The decision to keep the credit card business at Citigroup will be fruitful as it has been for its peers. JPMorgan Chase & Co. (NYSE:JPM) , the largest bank by assets in the US, reported fourth-quarter results that reflected strong underlying performance across virtually all its businesses, with strong lending and deposit growth. Dimon, JPM’s CEO noted that the bank continues to see strong credit performance and favorable credit conditions across its credit card portfolio and wholesale loan portfolio, respectively. Credit card sales volumes climbed 9% over the prior year at JPMorgan, and deposits surged 10% over the same time period to $404 billion, up 3% sequentially.
Bank of America Corp (NYSE:BAC), another money center bank in the US reported 7% year over year growth in the number of new credit card accounts during 2012 while is credit card loss rate plunged during the fourth quarter of the prior year to the lowest level since the second quarter of 2006. The bank also reported 7% increase in the purchase volumes per average active credit card accounts during the fourth quarter.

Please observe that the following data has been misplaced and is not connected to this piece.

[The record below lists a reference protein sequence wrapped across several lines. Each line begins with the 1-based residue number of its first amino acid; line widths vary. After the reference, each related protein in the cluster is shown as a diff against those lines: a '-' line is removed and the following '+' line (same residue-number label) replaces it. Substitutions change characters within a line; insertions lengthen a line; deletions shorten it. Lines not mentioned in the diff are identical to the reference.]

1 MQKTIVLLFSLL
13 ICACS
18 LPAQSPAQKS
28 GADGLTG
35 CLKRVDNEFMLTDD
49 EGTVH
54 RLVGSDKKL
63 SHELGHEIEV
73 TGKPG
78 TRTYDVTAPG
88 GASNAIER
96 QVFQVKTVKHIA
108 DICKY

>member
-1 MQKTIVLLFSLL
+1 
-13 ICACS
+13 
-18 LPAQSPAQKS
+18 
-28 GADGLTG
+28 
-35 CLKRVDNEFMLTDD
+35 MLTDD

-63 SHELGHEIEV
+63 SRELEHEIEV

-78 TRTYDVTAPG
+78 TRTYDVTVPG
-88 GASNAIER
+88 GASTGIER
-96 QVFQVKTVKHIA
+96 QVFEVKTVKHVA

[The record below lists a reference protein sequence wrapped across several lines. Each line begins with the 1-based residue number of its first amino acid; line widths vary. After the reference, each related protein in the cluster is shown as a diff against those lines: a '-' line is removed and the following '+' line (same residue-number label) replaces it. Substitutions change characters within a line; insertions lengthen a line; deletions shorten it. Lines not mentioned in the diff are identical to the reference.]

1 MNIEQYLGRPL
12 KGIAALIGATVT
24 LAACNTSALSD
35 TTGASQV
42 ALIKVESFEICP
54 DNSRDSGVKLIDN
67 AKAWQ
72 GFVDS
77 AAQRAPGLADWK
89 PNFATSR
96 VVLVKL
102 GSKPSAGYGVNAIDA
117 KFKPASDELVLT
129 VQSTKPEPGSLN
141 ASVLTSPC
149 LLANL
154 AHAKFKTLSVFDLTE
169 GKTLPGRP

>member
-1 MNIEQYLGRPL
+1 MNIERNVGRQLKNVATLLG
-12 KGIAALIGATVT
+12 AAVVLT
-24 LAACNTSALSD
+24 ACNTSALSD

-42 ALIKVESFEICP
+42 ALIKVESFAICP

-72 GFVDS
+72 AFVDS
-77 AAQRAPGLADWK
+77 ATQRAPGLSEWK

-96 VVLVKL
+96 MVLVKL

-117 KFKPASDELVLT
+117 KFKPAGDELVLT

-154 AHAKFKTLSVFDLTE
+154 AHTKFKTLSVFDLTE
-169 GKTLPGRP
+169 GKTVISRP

I believe Citigroup’s Best Buy deal is strategically and financially attractive. Besides contributing to the bottom line of Citigroup, the deal is expected to help the bank realize some deferred tax benefits.
The article Is Citi’s Best Buy Deal Worth It originally appeared on Fool.com and is written by Adnan Khan.
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